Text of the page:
Album available here:

Pö Om Pö
(Rocket Recordings)

Those susceptible to hypnagogic hallucinations will be familiar with the headspace of this darkly psychedelic album. Thankfully it doesn’t come with free giant spiders for your headboard, but apparitions of Cluster clearly haunt the bedroom ceiling of this enigmatic Swedish combo. The drums of opener ‘Bolid’ kick us straight into dream territory with a hypnotic, drone-fuelled groove, while ‘Silverstjärnan’ adds church organs and armies of wah-wah. And ‘Bråviken’ is perhaps the most terrifying wig-out ever to be named after a small bay on the Baltic Sea. Glorious, but leave a night light on.

Album available here:

A Scream From Outer Space
(Subexotic Records)

“Hello from the children of planet Earth…” Inspired by the 1977 launch of the Voyager space probes, Neil Stringfellow (Audio Obscura) joins Alfonso Montagnese and Michael Facchini (Black Sonar) on a joint mission to evoke the loneliness of interstellar travel. ‘Swimming In The Dust’ combines soothing drones with samples from the probes’ famous ‘Golden Record’, before gentle beats guide us further into the blackness. ‘Asteroid Belt’ boasts gloriously discordant piano, and the unearthly swooshes of ‘Dark Was The Night’ are the distant rattle of analogue technology, lost in the void.

Album available here:

Secret Work

Once the shy guitarist with Teesside alt-folkers Dressed Like Wolves and post-rock dreamers Hold Music, Maelin Brown has vanished inside a battered laptop, sending only this charming missive to an unfeeling world. Hisses, clicks and fizzles abound… ‘if.ke’ is the sound of a pulsing electronic heartbeat; ‘kocyu’ the patter of Radiophonic rain on a misted-up window. Two tracks are named after keyboard symbols, with ‘~’ the fizzling highlight. Short, fragile and oddly moving, it’s an album of tiny delights drenched in lonely melancholy. Music for long sighs, cold tea and half-eaten pikelets.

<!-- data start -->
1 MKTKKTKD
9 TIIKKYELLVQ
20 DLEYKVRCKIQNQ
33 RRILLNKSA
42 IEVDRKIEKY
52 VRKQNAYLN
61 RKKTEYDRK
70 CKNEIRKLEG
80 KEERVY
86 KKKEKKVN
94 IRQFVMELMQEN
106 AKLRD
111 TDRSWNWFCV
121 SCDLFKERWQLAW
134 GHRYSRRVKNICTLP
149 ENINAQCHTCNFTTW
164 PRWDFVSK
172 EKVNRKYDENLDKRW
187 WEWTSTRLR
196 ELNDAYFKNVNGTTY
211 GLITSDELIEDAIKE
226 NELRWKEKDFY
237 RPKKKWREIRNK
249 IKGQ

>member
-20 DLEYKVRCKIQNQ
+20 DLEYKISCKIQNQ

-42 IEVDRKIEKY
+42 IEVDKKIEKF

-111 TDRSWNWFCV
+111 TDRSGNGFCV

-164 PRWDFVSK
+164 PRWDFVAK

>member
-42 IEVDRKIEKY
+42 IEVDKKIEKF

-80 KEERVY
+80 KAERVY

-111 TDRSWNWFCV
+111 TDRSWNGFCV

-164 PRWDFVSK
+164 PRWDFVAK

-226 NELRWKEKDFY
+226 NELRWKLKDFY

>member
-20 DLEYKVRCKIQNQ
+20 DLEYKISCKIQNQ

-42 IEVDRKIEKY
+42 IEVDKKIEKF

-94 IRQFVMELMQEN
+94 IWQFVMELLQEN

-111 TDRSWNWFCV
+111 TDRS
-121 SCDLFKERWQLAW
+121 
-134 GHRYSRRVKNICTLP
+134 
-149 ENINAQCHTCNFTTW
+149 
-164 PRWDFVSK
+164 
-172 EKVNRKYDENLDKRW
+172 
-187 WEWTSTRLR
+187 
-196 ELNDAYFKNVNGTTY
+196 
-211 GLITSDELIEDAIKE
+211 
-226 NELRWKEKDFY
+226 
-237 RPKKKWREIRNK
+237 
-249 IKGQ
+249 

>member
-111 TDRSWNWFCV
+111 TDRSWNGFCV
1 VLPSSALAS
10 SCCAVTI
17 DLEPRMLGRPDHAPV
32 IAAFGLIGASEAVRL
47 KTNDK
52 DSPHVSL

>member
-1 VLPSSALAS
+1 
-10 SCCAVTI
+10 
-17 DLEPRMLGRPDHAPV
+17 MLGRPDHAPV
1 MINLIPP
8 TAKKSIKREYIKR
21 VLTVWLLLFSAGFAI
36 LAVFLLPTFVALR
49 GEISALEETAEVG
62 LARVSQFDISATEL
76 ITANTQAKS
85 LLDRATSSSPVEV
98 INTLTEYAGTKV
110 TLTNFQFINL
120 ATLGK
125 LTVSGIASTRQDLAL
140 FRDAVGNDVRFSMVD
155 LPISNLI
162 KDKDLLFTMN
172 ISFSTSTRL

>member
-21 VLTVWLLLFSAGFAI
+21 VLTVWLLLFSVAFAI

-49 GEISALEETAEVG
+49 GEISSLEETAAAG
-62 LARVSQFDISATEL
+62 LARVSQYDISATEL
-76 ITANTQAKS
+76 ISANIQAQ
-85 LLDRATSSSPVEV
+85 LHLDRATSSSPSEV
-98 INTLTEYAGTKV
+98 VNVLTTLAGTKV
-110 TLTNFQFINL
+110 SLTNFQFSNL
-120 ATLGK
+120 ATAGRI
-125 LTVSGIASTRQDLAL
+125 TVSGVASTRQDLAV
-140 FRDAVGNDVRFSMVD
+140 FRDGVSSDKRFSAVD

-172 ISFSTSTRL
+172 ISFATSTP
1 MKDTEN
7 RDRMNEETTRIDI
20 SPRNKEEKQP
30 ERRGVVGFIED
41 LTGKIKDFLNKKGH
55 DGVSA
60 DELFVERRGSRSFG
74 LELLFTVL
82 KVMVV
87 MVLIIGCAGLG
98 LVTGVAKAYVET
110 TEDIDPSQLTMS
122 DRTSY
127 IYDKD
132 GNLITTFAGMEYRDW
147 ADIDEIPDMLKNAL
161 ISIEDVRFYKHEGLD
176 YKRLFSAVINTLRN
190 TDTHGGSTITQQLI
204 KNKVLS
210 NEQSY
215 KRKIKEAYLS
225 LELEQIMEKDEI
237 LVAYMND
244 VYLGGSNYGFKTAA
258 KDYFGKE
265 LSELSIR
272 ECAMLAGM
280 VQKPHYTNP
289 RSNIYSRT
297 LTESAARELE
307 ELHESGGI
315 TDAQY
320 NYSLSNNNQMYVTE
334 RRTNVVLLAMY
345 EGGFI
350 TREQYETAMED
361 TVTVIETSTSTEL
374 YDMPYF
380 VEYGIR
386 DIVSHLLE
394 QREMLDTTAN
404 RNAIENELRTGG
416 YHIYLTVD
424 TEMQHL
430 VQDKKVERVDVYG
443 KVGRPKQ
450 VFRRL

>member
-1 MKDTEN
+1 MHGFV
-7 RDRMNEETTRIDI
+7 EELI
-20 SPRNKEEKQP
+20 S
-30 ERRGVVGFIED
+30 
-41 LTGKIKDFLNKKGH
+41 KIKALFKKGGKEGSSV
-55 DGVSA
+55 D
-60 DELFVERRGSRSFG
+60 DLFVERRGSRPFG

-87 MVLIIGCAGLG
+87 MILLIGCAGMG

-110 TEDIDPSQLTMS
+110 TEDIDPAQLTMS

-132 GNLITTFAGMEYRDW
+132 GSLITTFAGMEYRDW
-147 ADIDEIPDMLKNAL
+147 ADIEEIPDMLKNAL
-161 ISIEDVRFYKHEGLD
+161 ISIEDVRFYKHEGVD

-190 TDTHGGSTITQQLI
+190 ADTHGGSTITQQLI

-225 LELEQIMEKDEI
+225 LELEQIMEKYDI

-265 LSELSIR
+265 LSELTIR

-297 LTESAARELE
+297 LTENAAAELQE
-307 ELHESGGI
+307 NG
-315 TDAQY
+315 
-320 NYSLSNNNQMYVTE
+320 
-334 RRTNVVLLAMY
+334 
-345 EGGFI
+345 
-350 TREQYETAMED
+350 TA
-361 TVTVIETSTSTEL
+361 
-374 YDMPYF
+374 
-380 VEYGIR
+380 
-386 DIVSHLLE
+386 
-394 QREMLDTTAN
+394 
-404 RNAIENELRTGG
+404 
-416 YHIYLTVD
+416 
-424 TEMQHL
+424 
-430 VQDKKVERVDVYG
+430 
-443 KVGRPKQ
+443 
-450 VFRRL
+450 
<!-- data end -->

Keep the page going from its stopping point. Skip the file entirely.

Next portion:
Album available here:


It’s like a mermaid, but with tentacles. We’re unsure whether Lancashire’s Steve Whiley has actually seen a Cecaelia on his walks around the Pendle countryside, but these rural rambles and a love of mythology inspired this bombastic second album. He’s in thrall to 1980s B-movies – ‘Out Of Time’ is surely the soundtrack to Kurt Russell blowing up a giant octopus – but there’s playfulness, too. ‘Porcelain Dolls’ is Toytown horror, the sinister pattering of tiny feet across bedroom floors, and ‘Siren’ boasts the ethereal vocals of enigmatic local folkie, Amber. Stridently good fun. 

Album available here: